1. Geographic distribution and survey

The PRA shows a map of reported cases of AOD in the UK and we are aware that suspected outbreaks of ‘new’ pests and diseases, including AOD, can be reported via the Tree Alert scheme, operated by Forest Research. In our view, it is important to provide adequate funding for verifying suspected cases of AOD in order to provide up-to-date information on its incidence and hence the rate of spread. Also, we believe that there may be a need to promote public awareness of the Tree Alert scheme.

    1. Importation of potentially infected material

The PRA identifies importations of oak roundwood and of oak nursery stock as potential sources of the suspected bacterial pathogens and of A. biguttatus. Given the possibility that these sources could provide a pathway for introducing the bacteria to areas of the UK where they do not already occur, we believe strongly that control over such pathways should be strengthened by means of a pathway-based plant health policy, rather than the current species-based policy. On the other hand, given the native status of A. biguttatus, we believe that the PRA ought to be more cautious where it identifies importation of this beetle as a risk factor.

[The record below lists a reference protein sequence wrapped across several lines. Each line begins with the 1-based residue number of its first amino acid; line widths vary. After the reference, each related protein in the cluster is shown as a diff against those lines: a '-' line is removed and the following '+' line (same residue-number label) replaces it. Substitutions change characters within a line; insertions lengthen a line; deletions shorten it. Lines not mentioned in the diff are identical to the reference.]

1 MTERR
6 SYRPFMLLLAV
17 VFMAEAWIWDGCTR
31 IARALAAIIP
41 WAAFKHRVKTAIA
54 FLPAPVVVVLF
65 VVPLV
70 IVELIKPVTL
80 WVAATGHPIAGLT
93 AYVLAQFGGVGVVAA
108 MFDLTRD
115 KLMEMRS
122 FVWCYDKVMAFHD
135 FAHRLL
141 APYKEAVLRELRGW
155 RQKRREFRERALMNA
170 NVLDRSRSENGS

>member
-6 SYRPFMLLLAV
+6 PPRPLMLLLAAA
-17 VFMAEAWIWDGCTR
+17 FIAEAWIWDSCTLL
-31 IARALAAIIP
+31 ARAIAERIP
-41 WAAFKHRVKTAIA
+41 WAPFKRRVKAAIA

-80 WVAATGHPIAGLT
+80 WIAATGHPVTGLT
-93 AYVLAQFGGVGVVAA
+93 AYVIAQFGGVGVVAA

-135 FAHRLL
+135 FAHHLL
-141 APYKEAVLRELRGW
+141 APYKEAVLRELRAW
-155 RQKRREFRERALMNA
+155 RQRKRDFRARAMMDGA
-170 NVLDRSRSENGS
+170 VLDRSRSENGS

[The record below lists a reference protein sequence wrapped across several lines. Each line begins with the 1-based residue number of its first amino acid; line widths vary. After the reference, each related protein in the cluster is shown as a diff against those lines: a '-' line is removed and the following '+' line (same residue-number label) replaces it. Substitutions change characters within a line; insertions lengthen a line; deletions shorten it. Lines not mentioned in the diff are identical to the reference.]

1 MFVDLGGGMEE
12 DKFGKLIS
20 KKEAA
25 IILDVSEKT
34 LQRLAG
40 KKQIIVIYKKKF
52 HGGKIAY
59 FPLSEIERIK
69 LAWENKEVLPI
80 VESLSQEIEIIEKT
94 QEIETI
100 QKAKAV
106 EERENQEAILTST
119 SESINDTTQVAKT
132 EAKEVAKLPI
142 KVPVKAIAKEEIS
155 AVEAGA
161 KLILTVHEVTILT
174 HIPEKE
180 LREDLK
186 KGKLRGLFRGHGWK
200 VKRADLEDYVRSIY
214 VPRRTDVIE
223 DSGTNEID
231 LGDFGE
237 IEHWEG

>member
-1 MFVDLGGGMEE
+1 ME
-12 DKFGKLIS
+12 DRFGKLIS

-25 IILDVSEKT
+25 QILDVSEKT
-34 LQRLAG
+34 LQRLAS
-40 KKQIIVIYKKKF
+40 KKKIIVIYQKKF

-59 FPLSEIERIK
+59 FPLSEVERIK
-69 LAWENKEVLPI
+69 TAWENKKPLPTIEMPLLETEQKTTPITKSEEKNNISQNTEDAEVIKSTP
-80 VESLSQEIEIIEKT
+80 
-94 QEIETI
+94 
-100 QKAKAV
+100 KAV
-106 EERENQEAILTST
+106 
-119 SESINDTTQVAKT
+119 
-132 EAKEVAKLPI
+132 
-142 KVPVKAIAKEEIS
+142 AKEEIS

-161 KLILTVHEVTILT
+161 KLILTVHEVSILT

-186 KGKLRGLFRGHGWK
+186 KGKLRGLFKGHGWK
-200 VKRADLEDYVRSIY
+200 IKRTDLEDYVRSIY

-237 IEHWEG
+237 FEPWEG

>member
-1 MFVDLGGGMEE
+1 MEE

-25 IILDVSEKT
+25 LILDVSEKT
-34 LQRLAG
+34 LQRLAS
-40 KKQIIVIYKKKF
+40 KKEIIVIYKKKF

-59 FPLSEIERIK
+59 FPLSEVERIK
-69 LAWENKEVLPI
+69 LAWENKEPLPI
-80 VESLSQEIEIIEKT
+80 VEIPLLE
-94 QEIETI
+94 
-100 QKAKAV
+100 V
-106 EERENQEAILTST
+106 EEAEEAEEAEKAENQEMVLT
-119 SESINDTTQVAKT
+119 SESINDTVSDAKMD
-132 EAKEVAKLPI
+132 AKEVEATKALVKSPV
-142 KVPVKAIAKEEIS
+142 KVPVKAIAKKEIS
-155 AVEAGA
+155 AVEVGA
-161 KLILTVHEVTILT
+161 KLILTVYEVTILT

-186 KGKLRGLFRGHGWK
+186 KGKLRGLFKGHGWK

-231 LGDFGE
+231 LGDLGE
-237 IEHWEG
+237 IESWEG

1. Resilience of trees to pests and diseases

The PRA recognises the possible role of physiological stress in the etiology of AOD and it suggests that good silvicultural management might help to protect trees from AOD by mitigating the effects of predisposing factors such as drought, root decay and defoliation. We believe that it is of key importance to manage the growing conditions of trees in order to enhance their resilience not only to AOD but also to stress-dependent diseases and pests in general.
In view of the importance of resilience, we believe that investigation into the growing conditions of trees should form an integral aspect of AOD research. In particular, we believe that soil type, pH, soil nutrient status, hydrology and mycorrhizal associations should be assessed at sites where AOD is studied. Additionally, there is a need to assess the incidence of root damage caused by pathogenic organisms such as Armillaria mellea, Collybia fusipes and Phytophthora quercina and by herbivorous species of soil fauna. Inter-disciplinary co-operation should be set up where appropriate.
Although it may be difficult to establish ‘cause or effect’ in instances where root-related problems are found in AOD-affected trees, the acquisition of data on root function and growing conditions could enable multi-factorial analysis, in order to aid both the understanding of AOD etiology and the development of control methods.

  1. Conclusions

We are seriously concerned about the threat that AOD could pose to Britain’s heritage of ancient oak trees and their dependent species. We recognise that elucidation of the etiology of AOD is of key importance, especially with regard to the need to determine whether the Oak jewel beetle has a causal role. Given that evidence of such a role is currently circumstantial, we believe that considerable caution should be exercised before suggestions of controlling this native insect are made. On the other hand, given that AOD may be caused by bacteria not previously known to cause disease of oaks in Britain, we believe that there is a need to strengthen plant health protection, by targeting high-risk pathways.

Brian Muelaner,

Chair of the ATF